Approximately 2,780 pages of Central Intelligence Agency (CIA) documents detailing the government entity’s findings on unidentified flying objects (UFOs) are now available for anyone to read and download.
As Brandon Specktor reports for Live Science, the Black Vault’s collection features UFO-related records declassified by the CIA since the 1980s. The site’s owner, John Greenewald Jr., obtained the newly digitized documents—said by the CIA to represent the entirety of its UFO collection—by filing a series of Freedom of Information Act (FOIA) requests.
“The Black Vault spent years fighting for them, and many were released in the late 1990s,” writes Greenewald in a blog post. “However, over time, the CIA made a CD-ROM collection of UFO documents, which encompassed the original records, along with the ones that took years to fight for.”
Greenewald purchased the CD-ROM in mid-2020 and has spent the past several months converting its contents into searchable PDF files. Per Live Science, highlights of the trove include a 1976 account in which the government’s former assistant deputy director for science and technology is handed a cryptic piece of information about a UFO and a document centered on a strange, late-night explosion in a tiny Russian town.
“Around 20 years ago, I had fought for years to get additional UFO records released from the CIA,” Greenewald tells Vice’s Samir Ferdowsi. “It was like pulling teeth! I went around and around with them to try and do so, finally achieving it. I received a large box, of a couple thousand pages, and I had to scan them in one page at a time.”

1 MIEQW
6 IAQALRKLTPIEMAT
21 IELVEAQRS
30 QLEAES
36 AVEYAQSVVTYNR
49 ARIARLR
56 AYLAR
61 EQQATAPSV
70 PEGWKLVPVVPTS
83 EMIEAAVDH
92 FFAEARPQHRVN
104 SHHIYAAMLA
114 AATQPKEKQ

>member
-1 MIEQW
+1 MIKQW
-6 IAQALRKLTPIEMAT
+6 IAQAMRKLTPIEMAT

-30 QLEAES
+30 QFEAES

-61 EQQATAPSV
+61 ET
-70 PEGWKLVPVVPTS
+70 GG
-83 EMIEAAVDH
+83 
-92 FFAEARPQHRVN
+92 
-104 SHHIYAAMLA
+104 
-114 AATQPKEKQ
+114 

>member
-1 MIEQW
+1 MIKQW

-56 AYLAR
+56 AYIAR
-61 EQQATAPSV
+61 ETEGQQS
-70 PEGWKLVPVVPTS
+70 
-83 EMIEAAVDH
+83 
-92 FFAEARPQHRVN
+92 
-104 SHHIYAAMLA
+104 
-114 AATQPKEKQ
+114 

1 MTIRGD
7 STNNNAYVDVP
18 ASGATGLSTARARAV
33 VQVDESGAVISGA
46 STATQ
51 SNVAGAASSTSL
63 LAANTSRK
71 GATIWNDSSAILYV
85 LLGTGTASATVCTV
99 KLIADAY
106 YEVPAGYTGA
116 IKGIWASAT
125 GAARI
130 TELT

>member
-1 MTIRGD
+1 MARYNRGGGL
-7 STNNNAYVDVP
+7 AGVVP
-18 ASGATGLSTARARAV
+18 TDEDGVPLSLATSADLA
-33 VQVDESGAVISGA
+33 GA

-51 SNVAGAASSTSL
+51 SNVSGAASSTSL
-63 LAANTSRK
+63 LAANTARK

In other recent UFO news, the CIA itself separately uploaded dozens of downloadable records about UFO sightings and inexplicable events from around the world to its FOIA Electronic Reading Room. The files span the 1940s through the early 1990s, according to Nexstar Media Wire.
The agency’s data dump arrives one month after Congress’ passage of the 5,600-page Covid-19 relief bill, which included a provision calling for UFO-related documents’ disclosure. Within 180 days of the bill’s ratification, report Steven Greenstreet and Steven Nelson for the New York Post, officials from the Department of Defense and intelligence agencies must “submit a report … to the congressional intelligence and armed services committees on unidentified aerial phenomena” (the government’s preferred term for UFOs).
UFOs have long held a place in popular lore. According to Encyclopedia Britannica, the phenomenon became a major topic of public fascination after World War II, when rocket technology was first developed. Businessman Kenneth Arnold made the first widely recognized UFO sighting in 1947, when he claimed he’d seen nine objects flying through the air “like saucers skipping on water.”
As similar reports of unexplainable flying objects became more frequent, the U.S. government established multiple projects tasked with logging UFO sightings. Between 1952 and 1969, the most famous of these—Project Blue Book—recorded more than 12,000 sightings, per Encyclopedia Britannica. More recently, public interest in UFOs has grown thanks to the Advanced Aviation Threat Identification Program (AATIP), a secret government organization that operated from 2007 to 2012.
UFO enthusiasts like Greenewald have long sought to make information about these mysterious objects more accessible.
Speaking with the Columbia Journalism Review’s Shaun Raviv last May, Greenewald said, “I like to give people the raw information, the uneditorialized version, so they can make up their own mind.”